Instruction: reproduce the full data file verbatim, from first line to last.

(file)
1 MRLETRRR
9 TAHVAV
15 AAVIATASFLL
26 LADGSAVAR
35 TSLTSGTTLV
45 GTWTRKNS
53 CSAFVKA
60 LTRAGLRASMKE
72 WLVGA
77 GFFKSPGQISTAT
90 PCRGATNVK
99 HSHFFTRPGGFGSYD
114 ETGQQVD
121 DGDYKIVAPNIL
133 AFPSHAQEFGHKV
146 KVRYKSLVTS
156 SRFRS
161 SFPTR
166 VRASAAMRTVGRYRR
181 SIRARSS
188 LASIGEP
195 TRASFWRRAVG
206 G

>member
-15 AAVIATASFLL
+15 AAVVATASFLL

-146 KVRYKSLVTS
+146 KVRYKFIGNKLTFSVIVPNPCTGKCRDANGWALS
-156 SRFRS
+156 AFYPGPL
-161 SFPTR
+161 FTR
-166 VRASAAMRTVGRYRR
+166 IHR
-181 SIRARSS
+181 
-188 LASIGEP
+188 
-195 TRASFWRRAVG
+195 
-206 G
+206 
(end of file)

1 MRLETRRR
9 TAHVAV
15 AAVIATASFLL
26 LADGSAVAR
35 TSLTSGTTLV
45 GTWTRKNS
53 CSAFVKA
60 LTRAGLRASMKE
72 WLVGA
77 GFFKSPGQISTAT
90 PCRGATNVK
99 HSHFFTRPGGFGSYD
114 ETGQQVD
121 DGDYKIVAPNIL
133 AFPSHAQEFGHKV
146 KVRYKSLVTS
156 SRFRS
161 SFPTR
166 VRASAAMRTVGRYRR
181 SIRARSS
188 LASIGEP
195 TRASFWRRAVG
206 G

>member
-15 AAVIATASFLL
+15 AAVVATASFLL

-146 KVRYKSLVTS
+146 KVRYKFIGNKLTFSVIVPNPCTGKCRDANGWALS
-156 SRFRS
+156 AFYPGPL
-161 SFPTR
+161 FTR
-166 VRASAAMRTVGRYRR
+166 IHR
-181 SIRARSS
+181 
-188 LASIGEP
+188 
-195 TRASFWRRAVG
+195 
-206 G
+206 